And then the afternoon started and we had brand presentations. The chef from Maple Leaf Foods told us about the lunch they had served and some of their new products. It was great that they had him do their presentation, and also that he was prepared to answer the hard questions about their listeria difficulties last year.
The best brand presentations by far were the Egg Farmers of Ontario, who brought an actual egg farmer to talk to us, and Booty Camp Fitness who had a presenter with so much energy – and she also happened to be presented right after the worst of the day’s presentations. Calvin Klein really didn’t seem to have any idea what they were doing there, and the room was half empty by the time the ‘scent expert’ finished speaking.
The part of the day we were all waiting for was the roundtables and networking. I was looking forward to hearing from the brands and meeting all the women I had been talking to online, but the brands had all gone over time in the afternoon and we ran out of time before the networking even started.
All in all, it was mostly a fun day, the best part was probably the drive to Toronto and back – I got to know a few women better, we got to talk about a whole bunch of different topics, we laughed, we connected. It was great.
I am not a member of the LGBT community. I was born white, middle-class, straight – all the things that are supposed to make it easier to exist in our little society.
I am a woman, I am overweight, I was raised by a single mother who taught me to be open-minded and caring. Some combination of what I was in high school bothered some people. I wasn’t cool and I was made fun of on occasion. I suffered from depression and when I was in Grade 11 I nearly dropped out – something that seems so ridiculous now.
One of the people who made my life better in high school was an English teacher who told me I was smart, he built up my confidence and made me believe I had a certain talent – he also happened to be openly gay and he started the first LGBT club in any high school in my home town.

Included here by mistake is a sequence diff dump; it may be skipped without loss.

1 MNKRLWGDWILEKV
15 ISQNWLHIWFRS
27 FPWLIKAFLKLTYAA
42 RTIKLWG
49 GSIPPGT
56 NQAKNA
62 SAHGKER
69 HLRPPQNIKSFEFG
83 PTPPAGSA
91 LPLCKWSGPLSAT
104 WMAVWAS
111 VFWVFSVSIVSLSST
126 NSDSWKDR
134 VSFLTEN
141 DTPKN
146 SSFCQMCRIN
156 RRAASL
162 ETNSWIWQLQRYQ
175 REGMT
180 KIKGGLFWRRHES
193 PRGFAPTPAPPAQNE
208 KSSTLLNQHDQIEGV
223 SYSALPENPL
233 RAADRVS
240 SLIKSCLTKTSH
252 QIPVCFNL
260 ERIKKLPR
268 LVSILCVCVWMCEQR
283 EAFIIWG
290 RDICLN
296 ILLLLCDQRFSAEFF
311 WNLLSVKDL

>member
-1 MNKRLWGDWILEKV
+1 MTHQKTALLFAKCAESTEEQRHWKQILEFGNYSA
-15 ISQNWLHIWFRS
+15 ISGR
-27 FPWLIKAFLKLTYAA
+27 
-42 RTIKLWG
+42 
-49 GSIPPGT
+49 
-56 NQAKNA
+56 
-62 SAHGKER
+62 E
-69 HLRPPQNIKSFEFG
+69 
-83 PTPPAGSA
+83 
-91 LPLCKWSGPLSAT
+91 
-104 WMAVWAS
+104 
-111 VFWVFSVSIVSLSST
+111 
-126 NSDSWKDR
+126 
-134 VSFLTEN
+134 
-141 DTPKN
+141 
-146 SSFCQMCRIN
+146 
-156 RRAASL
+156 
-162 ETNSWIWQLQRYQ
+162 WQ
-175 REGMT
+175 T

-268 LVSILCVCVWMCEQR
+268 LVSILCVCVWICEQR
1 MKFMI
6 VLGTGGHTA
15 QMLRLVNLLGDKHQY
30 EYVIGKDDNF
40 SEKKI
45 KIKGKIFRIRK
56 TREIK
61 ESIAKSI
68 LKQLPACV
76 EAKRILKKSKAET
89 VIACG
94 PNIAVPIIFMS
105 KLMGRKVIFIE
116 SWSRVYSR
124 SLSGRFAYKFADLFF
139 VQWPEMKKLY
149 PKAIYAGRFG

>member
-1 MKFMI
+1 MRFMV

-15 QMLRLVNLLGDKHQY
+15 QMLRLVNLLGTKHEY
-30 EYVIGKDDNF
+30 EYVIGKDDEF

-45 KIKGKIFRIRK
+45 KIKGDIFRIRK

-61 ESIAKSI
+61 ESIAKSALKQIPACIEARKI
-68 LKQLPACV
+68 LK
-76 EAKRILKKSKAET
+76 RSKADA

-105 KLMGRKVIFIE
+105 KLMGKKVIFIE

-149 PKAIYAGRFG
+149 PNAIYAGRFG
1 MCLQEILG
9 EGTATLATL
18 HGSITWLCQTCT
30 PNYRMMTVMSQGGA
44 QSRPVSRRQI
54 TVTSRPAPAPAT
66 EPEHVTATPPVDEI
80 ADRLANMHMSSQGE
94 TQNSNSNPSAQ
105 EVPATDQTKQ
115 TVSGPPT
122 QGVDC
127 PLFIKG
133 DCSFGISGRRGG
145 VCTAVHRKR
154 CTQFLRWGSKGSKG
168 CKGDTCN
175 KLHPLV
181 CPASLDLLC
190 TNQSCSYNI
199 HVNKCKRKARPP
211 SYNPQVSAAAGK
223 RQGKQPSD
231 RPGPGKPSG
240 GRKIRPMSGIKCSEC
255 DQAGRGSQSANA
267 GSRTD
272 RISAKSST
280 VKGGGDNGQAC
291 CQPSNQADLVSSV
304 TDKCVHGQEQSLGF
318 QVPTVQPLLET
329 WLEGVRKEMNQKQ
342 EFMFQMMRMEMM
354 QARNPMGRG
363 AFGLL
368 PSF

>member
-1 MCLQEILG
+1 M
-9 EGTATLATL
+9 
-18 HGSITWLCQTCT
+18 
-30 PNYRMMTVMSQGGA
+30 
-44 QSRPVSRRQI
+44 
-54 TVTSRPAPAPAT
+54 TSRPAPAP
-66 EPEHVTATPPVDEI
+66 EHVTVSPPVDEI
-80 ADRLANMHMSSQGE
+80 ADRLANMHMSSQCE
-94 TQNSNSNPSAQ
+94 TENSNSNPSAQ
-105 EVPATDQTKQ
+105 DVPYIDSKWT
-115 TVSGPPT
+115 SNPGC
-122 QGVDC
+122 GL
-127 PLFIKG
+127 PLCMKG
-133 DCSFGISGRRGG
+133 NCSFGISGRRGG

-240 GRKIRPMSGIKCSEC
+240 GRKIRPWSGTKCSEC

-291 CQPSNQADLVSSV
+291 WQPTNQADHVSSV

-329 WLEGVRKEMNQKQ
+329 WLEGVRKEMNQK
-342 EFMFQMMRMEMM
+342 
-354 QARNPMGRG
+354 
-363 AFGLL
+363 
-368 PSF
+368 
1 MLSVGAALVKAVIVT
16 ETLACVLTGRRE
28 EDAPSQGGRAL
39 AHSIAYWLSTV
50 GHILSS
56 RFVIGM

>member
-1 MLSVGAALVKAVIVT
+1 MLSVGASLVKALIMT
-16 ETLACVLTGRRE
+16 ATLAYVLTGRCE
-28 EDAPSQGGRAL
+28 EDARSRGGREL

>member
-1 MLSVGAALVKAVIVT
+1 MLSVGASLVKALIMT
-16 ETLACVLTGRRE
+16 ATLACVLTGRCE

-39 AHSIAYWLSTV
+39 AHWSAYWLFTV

Some of the people that I love the most now that I’m older are part of the LGBT community and it drives me absolutely crazy that there are people who still believe that something is wrong with these people. I hate that there are people in this world who believe they have a right to tell others how to live their lives.
I hate the parents who are cruel to their children because they are queer. I love my daughter and I will love her always – there is nothing that could make me stop and I will never understand how someone could stop loving their child.
I hate the people who pretend to know what God wants when all religions preach loving thy neighbour and treating others as you would have them treat you.
And I think that all youth should know that it does get better. Once you leave high school – that strange little world where everyone is supposed to fit one mold. I firmly believe that once you leave high school it is much easier to be yourself, much easier to stop caring what others think of who you are, and to find the place that you fit in – because everyone fits somewhere.
No matter your colour, your gender, your orientation, your interests, there are people out their like you and once you meet them everything else melts away.
For the past few weeks I have been reading Stevie Cameron’s new book On the Farm about the investigation Robert William Pickton’s crimes in B.C.
I’m reading the book because I’m interested in how the investigation was handled, and because I have an interest in serial killers.
At the same time as I am trying to finish this book to return it to the library on time, the evidence against Russell Williams is being presented in court. The man pleaded guilty to two murders and countless other charges in a courthouse not far away from my first apartment in Belleville.
In both of these cases I have read things I wish I could erase from my memory. I now know too much about women who were brutalized, killed, violated. Young girls in some cases. A lot of these cases were ignored because the women had chosen their lot in life. (You know, after abusive childhoods, controlling relationships…)
I am a woman. I have a daughter. I am a feminist.
I am sick and tired of hearing excuses as to why some women matter less than others, and why women in general matter less than men.
I am sick and tired of women being blamed for the actions of their attackers, because men only do bad things when women wear skirts that are too short or they drink too much or they say no when they must mean yes.